Thesis & Background
Born in Brooklyn, New York, in 1918, Arthur Leipzig grew up to originally work as a glass wholesaler (Leipzig). His career path was changed however when he incurred a serious injury to his right hand. As a result of this incident, Leipzig decided to join the Photo League in 1942. He utilized what he learned from the Photo League to land a job with Newspaper PM, where he worked for the next four years. In 1946, he left Newspaper PM and took a brief stint with International News Photos, which eventually led to him becoming a freelance photojournalist (Leipzig). The next step in Leipzig’s career was teaching at Long Island University, which he did for 28 years. In recognition of his work in photography, Leipzig has been awarded the Lucie Award for Outstanding Achievement in Fine Art Photography, the National Urban League Photography Award, and several more awards.
Arthur Leipzig’s Growing Up in New York vividly illustrates the experiences of New Yorkers as they enter different stages in their lives. Initially analyzing the innocent play of youth, this photo book continues on to capture the romance, nightlife, and work that the city is comprised of. Additionally, it exposes political and social issues, albeit never really focusing on the disparity between the wealthy and the poor. Furthermore, Arthur Leipzig’s own experience with growing up in New York influenced his collection, for he focused on what he was able to see in the city as an insider. In addition, his Jewish background gave him the ability to truly understand the struggle and discrimination which some of the New Yorkers in his photos were subject to.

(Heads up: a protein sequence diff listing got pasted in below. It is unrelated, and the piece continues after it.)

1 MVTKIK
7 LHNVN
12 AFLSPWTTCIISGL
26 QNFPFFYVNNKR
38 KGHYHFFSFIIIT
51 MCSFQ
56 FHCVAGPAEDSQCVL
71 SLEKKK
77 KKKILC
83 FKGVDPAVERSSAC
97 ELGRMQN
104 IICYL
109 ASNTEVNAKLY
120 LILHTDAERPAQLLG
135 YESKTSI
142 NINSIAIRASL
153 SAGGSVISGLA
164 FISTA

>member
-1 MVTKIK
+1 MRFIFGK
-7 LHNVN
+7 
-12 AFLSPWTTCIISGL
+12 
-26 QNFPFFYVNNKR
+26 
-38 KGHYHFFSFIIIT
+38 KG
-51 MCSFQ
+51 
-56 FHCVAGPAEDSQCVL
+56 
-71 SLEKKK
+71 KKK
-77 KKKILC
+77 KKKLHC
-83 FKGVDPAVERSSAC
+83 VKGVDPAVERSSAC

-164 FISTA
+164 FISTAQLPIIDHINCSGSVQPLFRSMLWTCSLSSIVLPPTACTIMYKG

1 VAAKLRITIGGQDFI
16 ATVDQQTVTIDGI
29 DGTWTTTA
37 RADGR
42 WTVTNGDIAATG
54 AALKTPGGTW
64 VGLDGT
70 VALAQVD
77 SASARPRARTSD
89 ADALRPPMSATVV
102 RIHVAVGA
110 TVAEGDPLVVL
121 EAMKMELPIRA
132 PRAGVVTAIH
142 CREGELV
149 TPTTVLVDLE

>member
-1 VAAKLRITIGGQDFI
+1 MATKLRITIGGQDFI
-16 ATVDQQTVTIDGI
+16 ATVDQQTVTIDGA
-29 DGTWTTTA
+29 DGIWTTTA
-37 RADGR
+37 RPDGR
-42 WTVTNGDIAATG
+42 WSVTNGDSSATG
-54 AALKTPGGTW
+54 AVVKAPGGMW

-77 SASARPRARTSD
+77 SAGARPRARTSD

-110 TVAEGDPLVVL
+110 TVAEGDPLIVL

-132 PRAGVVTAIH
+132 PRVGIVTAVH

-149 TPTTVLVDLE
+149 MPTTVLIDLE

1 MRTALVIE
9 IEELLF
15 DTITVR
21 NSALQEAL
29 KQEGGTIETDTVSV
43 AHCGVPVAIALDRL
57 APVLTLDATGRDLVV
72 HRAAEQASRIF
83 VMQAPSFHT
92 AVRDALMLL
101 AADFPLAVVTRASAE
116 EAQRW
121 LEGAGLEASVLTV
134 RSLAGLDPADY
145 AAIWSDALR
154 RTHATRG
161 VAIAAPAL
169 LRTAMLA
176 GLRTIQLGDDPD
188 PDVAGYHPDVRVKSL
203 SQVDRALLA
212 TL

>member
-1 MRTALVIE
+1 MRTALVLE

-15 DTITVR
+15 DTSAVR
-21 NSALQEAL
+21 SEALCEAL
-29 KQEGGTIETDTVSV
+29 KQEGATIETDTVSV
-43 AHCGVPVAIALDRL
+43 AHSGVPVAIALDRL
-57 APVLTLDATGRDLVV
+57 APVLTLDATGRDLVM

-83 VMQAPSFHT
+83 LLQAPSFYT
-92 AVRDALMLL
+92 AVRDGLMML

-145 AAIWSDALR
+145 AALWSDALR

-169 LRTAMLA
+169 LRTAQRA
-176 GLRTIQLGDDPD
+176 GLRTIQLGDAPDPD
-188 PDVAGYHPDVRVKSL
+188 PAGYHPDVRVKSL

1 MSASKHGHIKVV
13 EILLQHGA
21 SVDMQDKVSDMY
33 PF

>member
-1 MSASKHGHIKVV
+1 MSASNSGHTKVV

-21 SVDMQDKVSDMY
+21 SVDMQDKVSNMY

Much of Leipzig’s masterpiece is honest and taken from hip level. There exists very little if any manipulation as he depicts the natural movements of the city, unhampered by staging or intrusion. Even though many of Leipzig’s images are casual or routine, they depict emotion, energy, and faith. Not all of his pictures were of happiness, since a portion of his work displayed the poverty, racism, corruption, and violence of the city; however, through this, Arthur Leipzig showed that no matter how bad things could get, New Yorkers still were hopeful that things would get better. They may not have all believed in the same values or religion, but they all believed in hope (Leipzig). Leipzig captured this beauty in his wide range of photographs.